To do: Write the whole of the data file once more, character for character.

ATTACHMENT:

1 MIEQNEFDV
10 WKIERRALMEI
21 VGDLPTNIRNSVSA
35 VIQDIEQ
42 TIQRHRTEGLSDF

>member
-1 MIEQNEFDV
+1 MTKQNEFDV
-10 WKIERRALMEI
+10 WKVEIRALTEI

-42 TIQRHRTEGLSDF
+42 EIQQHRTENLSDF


1 MIEQNEFDV
10 WKIERRALMEI
21 VGDLPTNIRNSVSA
35 VIQDIEQ
42 TIQRHRTEGLSDF

>member
-1 MIEQNEFDV
+1 MTKQNEFDV
-10 WKIERRALMEI
+10 WKVEIRALTEI

-42 TIQRHRTEGLSDF
+42 EIQQHRTENLSDF